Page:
Home stu­dios pro­vide glimpse into artists’ lives

Times Colonist - - Travel - RICK STEVES Eu­rope Rick Steves (rick­steves.com) writes Euro­pean travel guide­books and hosts travel shows on pub­lic tele­vi­sion and pub­lic ra­dio. Email him at rick@rick­steves.com and fol­low his blog on Face­book.

As a trav­eller, I find my­self vis­it­ing the homes of lots of dead peo­ple. Some are over the top (Louis XIV's Ver­sailles near Paris); some are haunt­ing (the Anne Frank House in Am­s­ter­dam); oth­ers in­spire po­etic re­flec­tion (Wil­liam Wordsworth’s Dove Cot­tage in Eng­land’s Lake Dis­trict).

Many of my favourites are the home stu­dios of artists — painters, sculp­tors, writ­ers, ar­chi­tects, com­posers. There’s some­thing about th­ese spe­cial places that con­jures the strange magic of creative work. Luck­ily for trav­ellers, many have be­come mu­se­ums that wel­come vis­i­tors.

Per­haps the most high pro­file of Eu­rope’s home stu­dios is Claude Monet’s. The spir­i­tual fa­ther of Im­pres­sion­ism, Monet spent 40 years cul­ti­vat­ing his gar­den and art at Giverny, 90 kilo­me­tres north­west of Paris.

Monet’s ac­tual sky­lighted stu­dio is now a gift shop, but the artist’s real workspace was his five-acre gar­den. A mas­ter of colour, Monet treated his gar­den like a can­vas, choos­ing and plant­ing his pe­onies, irises, and laven­der bushes for max­i­mum ef­fect. In turn, the flower beds in­spired some of his most iconic art­works. He of­ten painted en plein air — out­side — some­times on a foot­bridge that over­looked a Ja­panese-style pond choked with his pre­cious wa­ter lilies. Strolling the path­ways here is like wit­ness­ing an Im­pres­sion­ist paint­ing come to life.

The con­cept of the artist’s stu­dio got its start in the Re­nais­sance, when es­tab­lished mas­ters main­tained art work­shops and taught ap­pren­tices. When Florence’s city fa­thers started build­ing a new cathe­dral in the late 1200s, they founded the Opera del Duomo (Cathe­dral Work­shop), where the sculp­tures for the church and its bell tower were crafted (opera is the Ital­ian word for “work”).

Over time, the typ­i­cal stu­dio be­came less a com­mu­nal work­shop and more a place of solo in­dus­try and re­flec­tion. Nor­way’s great­est com­poser, Ed­vard Grieg, main­tained just such a clas­sic artist’s re­treat. He spent his last 22 sum­mers, un­til 1907, at the Vic­to­rian-style home he called Trold­hau­gen, just out­side Ber­gen. Quiet, lush and se­cluded, the dreamy set­ting was ideal for soak­ing up in­spi­ra­tional fjord beauty.

But the house was of­ten burst­ing with fam­ily and friends. To es­cape the hub­bub, Grieg built a sim­ple, one-room stu­dio at the wa­ter’s edge, and ev­ery day he’d lock him­self in­side to be sure he’d get some­thing done. The cabin had ev­ery­thing he needed and no more: an up­right pi­ano, a desk over­look­ing the wa­ter and a couch for naps. Gaz­ing at his rus­tic desk, his lit­tle pi­ano and the dra­matic fjord scenery out the win­dow, you can un­der­stand how Grieg’s mu­sic so pow­er­fully evokes the nat­u­ral won­der of Nor­way.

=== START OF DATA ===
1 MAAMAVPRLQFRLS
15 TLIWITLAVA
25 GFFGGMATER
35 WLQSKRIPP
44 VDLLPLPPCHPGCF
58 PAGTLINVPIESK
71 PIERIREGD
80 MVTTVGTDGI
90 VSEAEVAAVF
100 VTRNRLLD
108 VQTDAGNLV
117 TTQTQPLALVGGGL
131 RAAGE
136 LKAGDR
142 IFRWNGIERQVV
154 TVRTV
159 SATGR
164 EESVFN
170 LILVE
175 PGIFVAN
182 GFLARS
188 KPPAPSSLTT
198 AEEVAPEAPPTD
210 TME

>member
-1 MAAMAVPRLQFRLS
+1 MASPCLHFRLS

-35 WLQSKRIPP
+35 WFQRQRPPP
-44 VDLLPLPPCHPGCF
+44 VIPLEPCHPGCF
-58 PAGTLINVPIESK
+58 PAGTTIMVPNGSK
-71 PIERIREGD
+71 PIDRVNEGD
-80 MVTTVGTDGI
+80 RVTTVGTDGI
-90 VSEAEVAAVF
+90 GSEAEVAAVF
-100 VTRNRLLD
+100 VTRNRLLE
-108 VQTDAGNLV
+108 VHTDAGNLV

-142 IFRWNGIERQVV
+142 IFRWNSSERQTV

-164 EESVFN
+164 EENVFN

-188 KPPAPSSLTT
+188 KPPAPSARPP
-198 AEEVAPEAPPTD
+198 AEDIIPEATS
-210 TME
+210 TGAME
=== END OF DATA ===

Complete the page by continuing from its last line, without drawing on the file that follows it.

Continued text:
Artists from as far back as the Baroque era fig­ured out that the stu­dio could dou­ble as a sales room. When Rem­brandt’s ca­reer took off in Golden Age Am­s­ter­dam, the great Dutch pain­ter moved to an ex­pen­sive home with a well­lighted stu­dio. He would paint his fa­mous Night Watch here, among many other mas­ter­pieces.

The artist lined the walls floor-to-ceil­ing with his paint­ings, then in­vited po­ten­tial pa­trons in to browse. Open­ing up the stu­dio turned out to be good for busi­ness, so much so that Rem­brandt also had a small of­fice to keep up with his pa­per­work. (He wasn’t ter­ri­bly good at it, and even­tu­ally went bank­rupt.) If you visit his re­con­structed house, you can see how he used its rooms to dis­play art to buy­ers.

Per­haps the most un­usual home stu­dio I’ve toured is Sal­vador Dali’s place near Cadaqués, Spain (an easy day trip from Barcelona). As a kid, Dalí spent sum­mers in this sleepy port town, and the ec­cen­tric artist came back years later with his wife, Gala. To­gether, they built a labyrinthine com­pound that climbs up a hill over­look­ing the Mediter­ranean.

Like Dali’s art, his home is off­beat, provoca­tive and fun. The ec­cen­tric am­bi­ence, in­side and out, was per­fect for a Sur­re­al­ist hang­ing out with his creative play­mate and muse. This place, and his part­ner­ship with Gala, be­came so im­por­tant to Dalí that when she died in 1982, he moved away and never re­turned (he died in 1989).

Whether you’re in­dulging in a fan­tasy in Dalí-land or float­ing serenely above Monet’s wa­ter lilies, a trip to an artist’s home stu­dio can be a high­light of any trip to Eu­rope.


Com­poser Ed­vard Grieg re­treated daily to this pic­ture-per­fect stu­dio on a Nor­we­gian fjord, just out­side Ber­gen.

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